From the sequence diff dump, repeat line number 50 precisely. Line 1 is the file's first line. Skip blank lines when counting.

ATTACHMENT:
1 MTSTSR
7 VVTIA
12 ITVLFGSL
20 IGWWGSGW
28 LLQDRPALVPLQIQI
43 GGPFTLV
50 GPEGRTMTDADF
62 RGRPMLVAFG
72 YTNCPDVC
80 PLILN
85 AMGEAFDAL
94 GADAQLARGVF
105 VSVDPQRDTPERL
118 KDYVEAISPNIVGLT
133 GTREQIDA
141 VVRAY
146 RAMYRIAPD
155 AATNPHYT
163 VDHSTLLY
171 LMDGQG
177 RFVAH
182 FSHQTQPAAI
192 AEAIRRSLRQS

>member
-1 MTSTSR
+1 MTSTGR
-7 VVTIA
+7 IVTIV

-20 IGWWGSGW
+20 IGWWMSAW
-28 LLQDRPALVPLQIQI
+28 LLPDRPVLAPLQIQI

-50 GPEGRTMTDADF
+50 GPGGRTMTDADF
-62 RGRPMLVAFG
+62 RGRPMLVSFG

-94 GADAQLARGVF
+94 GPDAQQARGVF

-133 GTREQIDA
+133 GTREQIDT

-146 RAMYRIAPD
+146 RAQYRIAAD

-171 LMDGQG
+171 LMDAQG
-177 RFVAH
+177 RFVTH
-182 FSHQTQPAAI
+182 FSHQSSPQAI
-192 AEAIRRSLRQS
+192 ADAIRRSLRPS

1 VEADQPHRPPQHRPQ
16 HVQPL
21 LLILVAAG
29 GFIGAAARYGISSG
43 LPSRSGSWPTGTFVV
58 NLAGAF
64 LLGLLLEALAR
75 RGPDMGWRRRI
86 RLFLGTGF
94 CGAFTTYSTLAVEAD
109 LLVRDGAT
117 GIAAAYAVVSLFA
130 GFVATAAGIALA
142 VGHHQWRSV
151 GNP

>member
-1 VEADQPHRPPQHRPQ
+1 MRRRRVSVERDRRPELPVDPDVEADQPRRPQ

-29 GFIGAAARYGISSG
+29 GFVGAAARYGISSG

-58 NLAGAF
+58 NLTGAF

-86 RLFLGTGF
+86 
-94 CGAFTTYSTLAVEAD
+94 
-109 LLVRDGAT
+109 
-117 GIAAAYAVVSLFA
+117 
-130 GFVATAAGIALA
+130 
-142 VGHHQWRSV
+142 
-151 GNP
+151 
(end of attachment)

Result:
+192 ADAIRRSLRPS